Key Control: From Lockbox to High-Tech Management

July 2, 2021
Today’s key cabinets improve security, reduce loss and increase efficiency across facilities where keeping track of keys is critical.

There was a day when most organizations controlled their keys by using a simple lockbox fastened to a wall. Typically, a camlock provided all the security that was necessary. In fact, this form of key control remains in use, although in relatively small facilities where security and accountability are managed by a specific department or individual, depending on the size and nature of the organization.

Inside a typical key-control lockbox, keys hang from hooks, each one uniquely identified by a number — typically printed or written on a key tag. Aside from the camlock, no means of accountability typically is contained inside or outside the box. Some models come with a clipboard on which users can sign out a key by hand.

Significant drawbacks include illegible handwriting and a lack of access to the lockbox when a lockbox key holder is unavailable.

Even more troublesome is the amount of time and effort that must be expended to locate a missing key, particularly when it has been missing for some time. Unlike software-driven electronic access control (EAC) systems, where access entries can be tracked in a matter of minutes or even seconds, a manager now must sort through reams of paperwork to find whom it was who removed the key last and failed to return it, assuming it was signed out properly in the first place.

The Move to Electronics

As the necessity for larger key-control systems increased, it didn’t take the industry long to see that an EAC-style method of accountability was necessary.

“In this remote-working world, an administrator no longer has to be on premises to hand out keys,” says Gene Cronin, Medeco XT product line manager. “Authorized individuals can access and remove keys during their scheduled access period without having a supervisor on duty.”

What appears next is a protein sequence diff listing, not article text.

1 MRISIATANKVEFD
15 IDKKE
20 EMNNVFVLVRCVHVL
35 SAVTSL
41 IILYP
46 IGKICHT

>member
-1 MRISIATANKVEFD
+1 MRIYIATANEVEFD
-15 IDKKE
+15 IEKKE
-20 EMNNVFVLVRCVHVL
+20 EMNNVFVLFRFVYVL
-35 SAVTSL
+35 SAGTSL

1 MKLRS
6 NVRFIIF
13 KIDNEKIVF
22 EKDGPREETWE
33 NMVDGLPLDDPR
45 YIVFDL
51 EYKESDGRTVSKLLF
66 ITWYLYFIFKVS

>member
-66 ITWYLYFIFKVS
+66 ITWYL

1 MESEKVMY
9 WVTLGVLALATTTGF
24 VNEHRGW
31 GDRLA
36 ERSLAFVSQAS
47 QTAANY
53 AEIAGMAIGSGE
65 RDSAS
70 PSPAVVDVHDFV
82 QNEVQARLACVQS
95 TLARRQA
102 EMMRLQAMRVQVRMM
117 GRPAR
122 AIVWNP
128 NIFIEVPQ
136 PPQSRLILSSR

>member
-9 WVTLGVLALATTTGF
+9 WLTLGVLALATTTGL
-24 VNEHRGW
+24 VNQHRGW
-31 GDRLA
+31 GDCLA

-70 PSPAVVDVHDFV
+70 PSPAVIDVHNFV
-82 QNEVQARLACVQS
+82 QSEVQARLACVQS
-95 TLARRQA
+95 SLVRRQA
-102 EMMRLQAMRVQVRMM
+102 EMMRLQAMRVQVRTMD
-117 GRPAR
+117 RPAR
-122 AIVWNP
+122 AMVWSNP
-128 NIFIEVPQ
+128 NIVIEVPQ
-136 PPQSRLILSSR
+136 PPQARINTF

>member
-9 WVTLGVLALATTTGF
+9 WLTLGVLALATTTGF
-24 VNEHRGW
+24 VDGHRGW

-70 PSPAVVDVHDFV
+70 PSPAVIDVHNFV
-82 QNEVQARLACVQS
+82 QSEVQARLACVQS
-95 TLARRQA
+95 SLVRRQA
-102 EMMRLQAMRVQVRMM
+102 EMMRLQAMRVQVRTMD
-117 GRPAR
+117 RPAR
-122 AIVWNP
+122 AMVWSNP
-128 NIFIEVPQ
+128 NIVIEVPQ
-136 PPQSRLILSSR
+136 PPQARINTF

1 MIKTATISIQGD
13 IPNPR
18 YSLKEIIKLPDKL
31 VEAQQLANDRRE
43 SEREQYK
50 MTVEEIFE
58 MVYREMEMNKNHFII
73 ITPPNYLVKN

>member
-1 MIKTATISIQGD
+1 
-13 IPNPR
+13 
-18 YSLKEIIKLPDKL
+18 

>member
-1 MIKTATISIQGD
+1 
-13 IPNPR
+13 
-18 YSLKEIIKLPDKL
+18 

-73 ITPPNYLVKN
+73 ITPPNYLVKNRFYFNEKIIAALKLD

In the case of an automobile rental agency in a large airport, by using a high-tech key-management system, such as Morse Watchmans’ KeyWatcher Touch or Medeco’s Intelligent Key Cabinet (IKC), it’s possible for whomever is at the desk to access the box by using a unique PIN to issue a vehicle key to someone who wants to rent a vehicle.

“KeyWatcher and the whole line of Morse Watchmans products offer a new level of security, trackability, accountability and connectivity over legacy keyed systems,” says Tim Purpura, vice president, global sales and marketing with Morse Watchmans. A variety of  access options allow companies to tailor the system to their workforce. “And the ability to connect disparate systems over a local network makes for a simple setup and seamless usability.”

What makes this type of system so powerful in any facility is that a record of an opening is logged automatically into system memory. Anyone authorized to do so can access it to review the details of the event. Through this log, it can be determined who removed a specific key, when it was removed and when the key was returned — if it was. Armed with a detailed audit trail, the result is the rapid retrieval of missing keys, thus lowering the amount of money spent on replacements over the long term. All of these are selling points to the end user.

To make all of this happen, today’s key-management systems are software-based. An ordinary computer connects to a secured key box, thus opening the door for a high degree of data retention and analysis. This is ideal, because a full report of all missing keys can be generated automatically at the end of each day or whatever interval the user would like. It also heightens the degree of security, because special programmed events can be made to trigger any number of responses to gain the attention of management.

Additional Features & Benefits